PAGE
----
Toward better hybrid varieties

Toward better hybrid varieties

Genetic information from seed banks can help better equip today's arable crops for climate change.

Researchers in Chris-Carolin Schön's team have grown old corn varieties at various locations in Europe with different climatic conditions to investigate their genetic potential.

Modern high-yielding varieties of grain and other food crops are true miracles of productivity. Through breeding, they have been optimized to deliver maximum yields under typical growing conditions. But the most widely used method of hybrid breeding has also led to a depletion of the genetic variability of these varieties. As a result, today's hybrid varieties are often poorly able to adapt to changing environmental conditions, such as those already occurring due to climate change. More droughts, shifted seasons or new pests and diseases threaten harvests and thus security of supply.

Valuable gene banks

In the scientific journal „Nature Communications“, experts in plant breeding at the Technical University of Munich (TUM) have now presented a method for better adapting modern varieties to future challenges. The experts used the genetic information of old landraces stored in seed banks. These landraces often still contain useful traits that were later lost in the course of breeding.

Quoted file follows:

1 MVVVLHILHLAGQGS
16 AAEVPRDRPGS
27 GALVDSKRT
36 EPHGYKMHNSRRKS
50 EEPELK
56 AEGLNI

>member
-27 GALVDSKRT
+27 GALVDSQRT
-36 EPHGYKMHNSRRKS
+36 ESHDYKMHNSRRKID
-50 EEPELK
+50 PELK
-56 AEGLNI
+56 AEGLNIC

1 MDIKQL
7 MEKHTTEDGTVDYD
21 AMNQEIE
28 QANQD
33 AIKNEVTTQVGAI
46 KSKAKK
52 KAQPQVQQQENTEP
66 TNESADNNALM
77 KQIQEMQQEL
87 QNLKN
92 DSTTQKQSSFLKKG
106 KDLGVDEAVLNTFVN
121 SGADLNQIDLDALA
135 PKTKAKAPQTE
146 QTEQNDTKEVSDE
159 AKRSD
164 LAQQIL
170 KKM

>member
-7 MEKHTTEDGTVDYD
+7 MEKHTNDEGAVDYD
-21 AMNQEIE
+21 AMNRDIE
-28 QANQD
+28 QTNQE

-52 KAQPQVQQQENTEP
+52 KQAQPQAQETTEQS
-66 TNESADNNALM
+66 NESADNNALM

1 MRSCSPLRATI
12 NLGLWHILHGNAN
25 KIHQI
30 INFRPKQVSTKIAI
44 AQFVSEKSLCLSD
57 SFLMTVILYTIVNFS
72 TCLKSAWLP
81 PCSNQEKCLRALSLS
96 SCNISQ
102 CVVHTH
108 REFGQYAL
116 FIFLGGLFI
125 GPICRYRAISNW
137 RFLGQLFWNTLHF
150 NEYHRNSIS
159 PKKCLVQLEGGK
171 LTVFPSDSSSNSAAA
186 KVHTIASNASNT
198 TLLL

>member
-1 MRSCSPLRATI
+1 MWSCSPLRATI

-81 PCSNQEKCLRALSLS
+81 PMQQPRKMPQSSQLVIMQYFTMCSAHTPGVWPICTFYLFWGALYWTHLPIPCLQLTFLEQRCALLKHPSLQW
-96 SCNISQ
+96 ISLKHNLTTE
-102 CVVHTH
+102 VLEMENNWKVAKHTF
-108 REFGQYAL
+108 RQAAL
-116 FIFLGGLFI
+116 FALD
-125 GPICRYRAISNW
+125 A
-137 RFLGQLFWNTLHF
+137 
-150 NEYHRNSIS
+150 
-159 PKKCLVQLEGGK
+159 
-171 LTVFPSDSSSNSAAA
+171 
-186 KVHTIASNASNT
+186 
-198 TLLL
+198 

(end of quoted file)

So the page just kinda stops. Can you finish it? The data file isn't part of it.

"We have shown how to find new genetic variation for important traits in agricultural production. Variation in these traits is determined by many genes and is insufficiently present in current breeding material," explains Manfred Mayer, lead author of the study. "This opens the way to develop new climate-improved hybrid varieties."

Cold tolerance as an example

The research team demonstrated that this method works using the example of cold tolerance in corn. Corn suffers when exposed to heat or drought during flowering. If the plant tolerates cold better, sowing can begin earlier in the year and flowering has already occurred before the seasonal heat or drought episodes occur. Based on a pre-selection, three landraces were grown at several European locations with different climatic conditions.

In addition to the plants' juvenile development, the team evaluated growth height and shape, flowering time and wind stability. By comparing the locations and using molecular biology methods, they linked the respective characteristics to genetic traits. These could now be used in breeding to restore the lost abilities to existing hybrid varieties.